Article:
Residents Hope Expanded Program Reduces Charles Village Prostitution
The Baltimore State's Attorney's office announced a grant will double the number of people who can be placed in its prostitution diversion program.
The State’s Attorney’s office announced on Thursday that it received a grant allowing it to double the city’s prostitution diversion program, and some North Baltimore residents hope it will help address the Charles Village prostitution problems.
Diversion programs offer drug and psychologcal treatment and employment assistance to help break the cycle of prostitution involvement. The grant of nearly $128,000 will allow the diversion program to double the number of people who can participate at one time to 80.
Despite those efforts, some Charles Village residents believe more needs to be done. Peter Duvall, an Old Goucher resident, often leads midnight walks with other residents to try to move prostitutes out of the neighborhood.
“My opinion is that various efforts and programs can have an effect on who’s on the street and how many, but I don’t see the programs in and of themselves solving the problems,” Duvall said.
Duvall said he was not certain how effective the prostitution diversion program is regarding transgender prostitutes, who are a large part of the problem in Old Goucher and lower Charles Village.
He said he still feels law enforcement has to be a large part of addressing prostitution in neighborhoods, especially when the prostitutes are creating a nuisance for residents.
"[The expanded diversion program] is probably a good thing, but I don’t think that’s a solution ... itself, and I don’t think there’s one single solution,” Duvall said.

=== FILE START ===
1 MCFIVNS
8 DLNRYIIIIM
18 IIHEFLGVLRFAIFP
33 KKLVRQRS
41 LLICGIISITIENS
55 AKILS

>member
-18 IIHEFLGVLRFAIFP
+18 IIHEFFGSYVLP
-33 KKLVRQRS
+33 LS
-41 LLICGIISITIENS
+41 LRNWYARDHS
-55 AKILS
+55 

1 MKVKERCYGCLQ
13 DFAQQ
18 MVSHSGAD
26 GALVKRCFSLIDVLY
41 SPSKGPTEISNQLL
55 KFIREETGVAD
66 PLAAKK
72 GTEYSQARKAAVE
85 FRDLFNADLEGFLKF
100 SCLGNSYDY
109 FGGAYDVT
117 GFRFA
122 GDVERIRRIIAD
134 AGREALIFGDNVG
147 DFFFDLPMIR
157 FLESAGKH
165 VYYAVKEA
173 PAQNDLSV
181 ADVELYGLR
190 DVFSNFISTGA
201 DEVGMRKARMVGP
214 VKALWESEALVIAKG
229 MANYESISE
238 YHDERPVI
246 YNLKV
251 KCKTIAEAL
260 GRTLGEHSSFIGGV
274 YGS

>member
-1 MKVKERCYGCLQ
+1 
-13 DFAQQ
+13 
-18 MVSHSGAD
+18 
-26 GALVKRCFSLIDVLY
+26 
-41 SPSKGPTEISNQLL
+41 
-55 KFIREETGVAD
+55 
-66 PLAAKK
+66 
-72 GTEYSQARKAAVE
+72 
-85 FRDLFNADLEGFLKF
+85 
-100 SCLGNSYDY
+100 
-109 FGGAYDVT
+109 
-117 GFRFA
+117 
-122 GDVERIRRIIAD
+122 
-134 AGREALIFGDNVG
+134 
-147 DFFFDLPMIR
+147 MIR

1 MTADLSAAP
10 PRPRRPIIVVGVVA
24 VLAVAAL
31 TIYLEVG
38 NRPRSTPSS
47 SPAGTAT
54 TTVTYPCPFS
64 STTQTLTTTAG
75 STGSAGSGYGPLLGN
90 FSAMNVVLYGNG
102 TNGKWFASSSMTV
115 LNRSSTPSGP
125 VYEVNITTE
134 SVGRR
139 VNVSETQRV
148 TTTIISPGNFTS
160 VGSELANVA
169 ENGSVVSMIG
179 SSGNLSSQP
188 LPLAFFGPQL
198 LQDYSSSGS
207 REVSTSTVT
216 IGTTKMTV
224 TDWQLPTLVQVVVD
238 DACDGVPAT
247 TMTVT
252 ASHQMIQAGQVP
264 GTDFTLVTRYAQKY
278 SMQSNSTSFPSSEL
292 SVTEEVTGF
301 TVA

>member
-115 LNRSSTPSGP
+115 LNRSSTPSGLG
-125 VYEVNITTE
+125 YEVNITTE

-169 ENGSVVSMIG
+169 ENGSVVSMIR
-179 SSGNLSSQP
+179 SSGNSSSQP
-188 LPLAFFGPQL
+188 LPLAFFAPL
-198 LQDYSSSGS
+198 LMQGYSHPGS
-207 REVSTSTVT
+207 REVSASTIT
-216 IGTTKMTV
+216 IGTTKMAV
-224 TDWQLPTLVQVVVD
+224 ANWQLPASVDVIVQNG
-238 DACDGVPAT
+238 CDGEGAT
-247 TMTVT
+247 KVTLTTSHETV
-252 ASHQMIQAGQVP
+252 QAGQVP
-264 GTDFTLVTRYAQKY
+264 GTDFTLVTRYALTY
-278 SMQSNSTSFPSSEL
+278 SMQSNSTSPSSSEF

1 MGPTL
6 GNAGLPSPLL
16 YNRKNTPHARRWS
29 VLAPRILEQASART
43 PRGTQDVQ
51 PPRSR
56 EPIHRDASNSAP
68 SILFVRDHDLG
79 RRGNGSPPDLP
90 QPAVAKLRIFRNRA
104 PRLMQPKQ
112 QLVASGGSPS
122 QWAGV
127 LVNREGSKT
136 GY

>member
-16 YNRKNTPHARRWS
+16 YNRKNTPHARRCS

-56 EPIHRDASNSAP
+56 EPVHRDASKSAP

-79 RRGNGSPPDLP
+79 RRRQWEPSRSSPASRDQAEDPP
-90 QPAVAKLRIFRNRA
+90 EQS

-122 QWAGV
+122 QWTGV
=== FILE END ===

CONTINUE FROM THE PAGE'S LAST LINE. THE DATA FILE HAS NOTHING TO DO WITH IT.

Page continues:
Diana Mitchell, coordinator of the Charles Village Community Benefits District’s safety program, said expanding the program would help.
“I think it will definitely aid us and the work we'0re doing with the Northern District [police] in terms of really tackling the situation,” Mitchell said.
She said prostitution is a major concern for residents in the neighborhoods that make up the district, along with drugs and burglary. She said she receives three to five calls a day from residents complaining about prostitution.
Complaints are often about prostitutes being aggressive in approaching people and being disrespectful of property, Mitchell said. During a recent meeting attended by State’s Attorney Gregg Bernstein, Charles Village residents said prostitution was one of the largest crime problems in the area.
From when the diversion program began in August 2009 to March 2011, 1,256 people who have been charged with prostitution were evaluated to verify eligibility for the program, according to statistics from the State's Attorney's office. Of that total, only 545 were considered eligible but only 278 were accepted into the program because of resource limitations.
With the $127,984 grant from the Abell Foundation, the program will be able to double the amount of people able to participate at one time from 40 to 80 people.